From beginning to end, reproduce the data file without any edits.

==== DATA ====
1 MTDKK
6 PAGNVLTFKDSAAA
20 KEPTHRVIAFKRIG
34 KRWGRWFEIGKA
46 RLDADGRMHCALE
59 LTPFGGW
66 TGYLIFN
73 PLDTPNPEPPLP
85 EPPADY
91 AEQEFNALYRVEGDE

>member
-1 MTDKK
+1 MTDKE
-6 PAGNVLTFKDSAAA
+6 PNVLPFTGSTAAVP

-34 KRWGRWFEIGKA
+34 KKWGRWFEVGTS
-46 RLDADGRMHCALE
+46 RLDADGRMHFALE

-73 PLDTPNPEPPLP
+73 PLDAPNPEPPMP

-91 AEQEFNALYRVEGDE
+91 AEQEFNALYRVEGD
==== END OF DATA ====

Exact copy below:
1 MTDKK
6 PAGNVLTFKDSAAA
20 KEPTHRVIAFKRIG
34 KRWGRWFEIGKA
46 RLDADGRMHCALE
59 LTPFGGW
66 TGYLIFN
73 PLDTPNPEPPLP
85 EPPADY
91 AEQEFNALYRVEGDE

>member
-1 MTDKK
+1 MTDKE
-6 PAGNVLTFKDSAAA
+6 PNVLPFTGSTAAVP

-34 KRWGRWFEIGKA
+34 KKWGRWFEVGTS
-46 RLDADGRMHCALE
+46 RLDADGRMHFALE

-73 PLDTPNPEPPLP
+73 PLDAPNPEPPMP

-91 AEQEFNALYRVEGDE
+91 AEQEFNALYRVEGD